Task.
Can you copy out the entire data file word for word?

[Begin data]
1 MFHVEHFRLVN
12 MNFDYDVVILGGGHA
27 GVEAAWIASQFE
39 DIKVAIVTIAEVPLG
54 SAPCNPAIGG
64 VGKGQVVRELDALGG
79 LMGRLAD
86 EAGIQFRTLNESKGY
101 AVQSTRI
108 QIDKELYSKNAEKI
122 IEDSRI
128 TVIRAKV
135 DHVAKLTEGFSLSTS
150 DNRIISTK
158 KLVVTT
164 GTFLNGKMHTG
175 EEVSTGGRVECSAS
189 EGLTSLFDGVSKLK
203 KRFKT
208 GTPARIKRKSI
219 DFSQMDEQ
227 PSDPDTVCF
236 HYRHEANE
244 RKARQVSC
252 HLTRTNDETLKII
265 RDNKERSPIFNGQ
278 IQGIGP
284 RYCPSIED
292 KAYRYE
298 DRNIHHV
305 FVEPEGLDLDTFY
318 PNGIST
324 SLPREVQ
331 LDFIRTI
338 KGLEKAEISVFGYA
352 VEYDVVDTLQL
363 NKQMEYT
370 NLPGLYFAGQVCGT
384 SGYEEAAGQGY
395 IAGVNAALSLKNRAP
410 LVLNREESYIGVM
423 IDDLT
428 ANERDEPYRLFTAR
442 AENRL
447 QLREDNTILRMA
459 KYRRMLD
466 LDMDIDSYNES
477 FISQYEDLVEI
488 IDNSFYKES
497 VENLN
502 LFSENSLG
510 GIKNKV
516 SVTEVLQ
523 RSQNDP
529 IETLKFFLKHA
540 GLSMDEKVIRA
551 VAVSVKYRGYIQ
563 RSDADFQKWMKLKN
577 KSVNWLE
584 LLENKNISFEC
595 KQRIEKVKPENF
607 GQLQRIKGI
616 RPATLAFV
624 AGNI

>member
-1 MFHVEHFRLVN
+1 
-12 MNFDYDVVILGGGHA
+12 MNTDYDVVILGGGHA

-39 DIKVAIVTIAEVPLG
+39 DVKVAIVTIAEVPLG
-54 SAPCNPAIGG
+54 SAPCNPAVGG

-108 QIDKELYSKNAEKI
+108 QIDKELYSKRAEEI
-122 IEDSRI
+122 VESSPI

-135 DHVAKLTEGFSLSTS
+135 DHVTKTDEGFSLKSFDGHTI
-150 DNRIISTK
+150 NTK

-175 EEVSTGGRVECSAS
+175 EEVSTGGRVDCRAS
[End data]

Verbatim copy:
1 MFHVEHFRLVN
12 MNFDYDVVILGGGHA
27 GVEAAWIASQFE
39 DIKVAIVTIAEVPLG
54 SAPCNPAIGG
64 VGKGQVVRELDALGG
79 LMGRLAD
86 EAGIQFRTLNESKGY
101 AVQSTRI
108 QIDKELYSKNAEKI
122 IEDSRI
128 TVIRAKV
135 DHVAKLTEGFSLSTS
150 DNRIISTK
158 KLVVTT
164 GTFLNGKMHTG
175 EEVSTGGRVECSAS
189 EGLTSLFDGVSKLK
203 KRFKT
208 GTPARIKRKSI
219 DFSQMDEQ
227 PSDPDTVCF
236 HYRHEANE
244 RKARQVSC
252 HLTRTNDETLKII
265 RDNKERSPIFNGQ
278 IQGIGP
284 RYCPSIED
292 KAYRYE
298 DRNIHHV
305 FVEPEGLDLDTFY
318 PNGIST
324 SLPREVQ
331 LDFIRTI
338 KGLEKAEISVFGYA
352 VEYDVVDTLQL
363 NKQMEYT
370 NLPGLYFAGQVCGT
384 SGYEEAAGQGY
395 IAGVNAALSLKNRAP
410 LVLNREESYIGVM
423 IDDLT
428 ANERDEPYRLFTAR
442 AENRL
447 QLREDNTILRMA
459 KYRRMLD
466 LDMDIDSYNES
477 FISQYEDLVEI
488 IDNSFYKES
497 VENLN
502 LFSENSLG
510 GIKNKV
516 SVTEVLQ
523 RSQNDP
529 IETLKFFLKHA
540 GLSMDEKVIRA
551 VAVSVKYRGYIQ
563 RSDADFQKWMKLKN
577 KSVNWLE
584 LLENKNISFEC
595 KQRIEKVKPENF
607 GQLQRIKGI
616 RPATLAFV
624 AGNI

>member
-1 MFHVEHFRLVN
+1 
-12 MNFDYDVVILGGGHA
+12 MNTDYDVVILGGGHA

-39 DIKVAIVTIAEVPLG
+39 DVKVAIVTIAEVPLG
-54 SAPCNPAIGG
+54 SAPCNPAVGG

-108 QIDKELYSKNAEKI
+108 QIDKELYSKRAEEI
-122 IEDSRI
+122 VESSPI

-135 DHVAKLTEGFSLSTS
+135 DHVTKTDEGFSLKSFDGHTI
-150 DNRIISTK
+150 NTK

-175 EEVSTGGRVECSAS
+175 EEVSTGGRVDCRAS